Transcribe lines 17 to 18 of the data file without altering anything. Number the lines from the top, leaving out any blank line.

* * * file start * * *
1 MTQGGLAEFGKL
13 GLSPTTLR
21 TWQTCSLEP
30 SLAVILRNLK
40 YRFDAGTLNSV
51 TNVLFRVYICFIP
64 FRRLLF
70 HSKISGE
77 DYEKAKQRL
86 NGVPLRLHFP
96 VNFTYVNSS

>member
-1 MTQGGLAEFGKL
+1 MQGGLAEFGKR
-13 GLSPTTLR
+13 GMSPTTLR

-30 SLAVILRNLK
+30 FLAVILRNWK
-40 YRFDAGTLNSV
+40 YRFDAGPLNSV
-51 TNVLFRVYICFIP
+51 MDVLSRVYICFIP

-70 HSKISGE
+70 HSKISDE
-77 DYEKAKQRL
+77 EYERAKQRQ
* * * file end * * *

-30 SLAVILRNLK
+30 FLAVILRNWK